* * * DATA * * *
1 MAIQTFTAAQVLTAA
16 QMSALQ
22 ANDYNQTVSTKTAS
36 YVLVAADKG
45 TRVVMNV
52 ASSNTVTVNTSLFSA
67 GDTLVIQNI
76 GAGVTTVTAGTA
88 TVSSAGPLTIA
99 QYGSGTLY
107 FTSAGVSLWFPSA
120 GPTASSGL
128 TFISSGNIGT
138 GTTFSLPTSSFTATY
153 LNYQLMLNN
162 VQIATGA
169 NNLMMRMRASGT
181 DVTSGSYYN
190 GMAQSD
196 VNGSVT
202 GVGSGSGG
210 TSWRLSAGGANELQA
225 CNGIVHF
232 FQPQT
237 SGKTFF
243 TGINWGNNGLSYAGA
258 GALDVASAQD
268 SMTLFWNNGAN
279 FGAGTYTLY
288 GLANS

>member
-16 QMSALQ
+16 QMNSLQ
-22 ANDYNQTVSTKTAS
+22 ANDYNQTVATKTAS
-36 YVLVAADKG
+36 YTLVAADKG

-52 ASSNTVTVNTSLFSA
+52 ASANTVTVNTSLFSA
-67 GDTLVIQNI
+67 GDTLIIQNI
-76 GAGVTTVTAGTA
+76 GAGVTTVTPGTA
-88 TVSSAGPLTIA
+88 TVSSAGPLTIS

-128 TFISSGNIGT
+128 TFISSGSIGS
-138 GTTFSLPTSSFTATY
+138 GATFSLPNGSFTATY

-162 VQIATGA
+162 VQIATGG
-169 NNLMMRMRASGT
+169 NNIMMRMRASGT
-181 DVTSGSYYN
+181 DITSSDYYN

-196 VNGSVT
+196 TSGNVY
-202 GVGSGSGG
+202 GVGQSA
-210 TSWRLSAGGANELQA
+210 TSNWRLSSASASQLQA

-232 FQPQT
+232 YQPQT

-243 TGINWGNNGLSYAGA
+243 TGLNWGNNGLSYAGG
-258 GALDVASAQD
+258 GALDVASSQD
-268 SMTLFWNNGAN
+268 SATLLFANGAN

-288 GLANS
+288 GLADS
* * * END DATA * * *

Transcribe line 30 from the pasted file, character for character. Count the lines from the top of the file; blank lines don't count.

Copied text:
288 GLANS